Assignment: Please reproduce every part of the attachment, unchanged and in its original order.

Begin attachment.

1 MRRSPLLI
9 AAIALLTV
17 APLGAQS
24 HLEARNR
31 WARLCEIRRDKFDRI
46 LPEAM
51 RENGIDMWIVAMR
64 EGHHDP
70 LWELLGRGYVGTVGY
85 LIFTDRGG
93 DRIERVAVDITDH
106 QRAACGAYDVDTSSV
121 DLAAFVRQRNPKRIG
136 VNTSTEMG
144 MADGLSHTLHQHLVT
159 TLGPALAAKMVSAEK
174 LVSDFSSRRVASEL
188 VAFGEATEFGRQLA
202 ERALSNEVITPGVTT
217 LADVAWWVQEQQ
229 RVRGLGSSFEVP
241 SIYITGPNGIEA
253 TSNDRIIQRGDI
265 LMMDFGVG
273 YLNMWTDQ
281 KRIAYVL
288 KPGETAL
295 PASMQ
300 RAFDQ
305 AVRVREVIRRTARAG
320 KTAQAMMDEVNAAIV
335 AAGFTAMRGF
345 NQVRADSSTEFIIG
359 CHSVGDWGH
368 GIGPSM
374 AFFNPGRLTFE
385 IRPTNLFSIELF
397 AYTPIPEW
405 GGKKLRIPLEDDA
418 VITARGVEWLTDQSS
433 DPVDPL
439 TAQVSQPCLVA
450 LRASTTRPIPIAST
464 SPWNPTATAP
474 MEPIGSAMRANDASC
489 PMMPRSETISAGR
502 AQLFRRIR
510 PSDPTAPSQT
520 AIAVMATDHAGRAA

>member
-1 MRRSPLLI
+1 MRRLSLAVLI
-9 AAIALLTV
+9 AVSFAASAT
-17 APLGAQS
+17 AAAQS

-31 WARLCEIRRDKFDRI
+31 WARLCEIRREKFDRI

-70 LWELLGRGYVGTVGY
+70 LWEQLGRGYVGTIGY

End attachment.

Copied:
1 MRRSPLLI
9 AAIALLTV
17 APLGAQS
24 HLEARNR
31 WARLCEIRRDKFDRI
46 LPEAM
51 RENGIDMWIVAMR
64 EGHHDP
70 LWELLGRGYVGTVGY
85 LIFTDRGG
93 DRIERVAVDITDH
106 QRAACGAYDVDTSSV
121 DLAAFVRQRNPKRIG
136 VNTSTEMG
144 MADGLSHTLHQHLVT
159 TLGPALAAKMVSAEK
174 LVSDFSSRRVASEL
188 VAFGEATEFGRQLA
202 ERALSNEVITPGVTT
217 LADVAWWVQEQQ
229 RVRGLGSSFEVP
241 SIYITGPNGIEA
253 TSNDRIIQRGDI
265 LMMDFGVG
273 YLNMWTDQ
281 KRIAYVL
288 KPGETAL
295 PASMQ
300 RAFDQ
305 AVRVREVIRRTARAG
320 KTAQAMMDEVNAAIV
335 AAGFTAMRGF
345 NQVRADSSTEFIIG
359 CHSVGDWGH
368 GIGPSM
374 AFFNPGRLTFE
385 IRPTNLFSIELF
397 AYTPIPEW
405 GGKKLRIPLEDDA
418 VITARGVEWLTDQSS
433 DPVDPL
439 TAQVSQPCLVA
450 LRASTTRPIPIAST
464 SPWNPTATAP
474 MEPIGSAMRANDASC
489 PMMPRSETISAGR
502 AQLFRRIR
510 PSDPTAPSQT
520 AIAVMATDHAGRAA

>member
-1 MRRSPLLI
+1 MRRLSLAVLI
-9 AAIALLTV
+9 AVSFAASAT
-17 APLGAQS
+17 AAAQS

-31 WARLCEIRRDKFDRI
+31 WARLCEIRREKFDRI

-70 LWELLGRGYVGTVGY
+70 LWEQLGRGYVGTIGY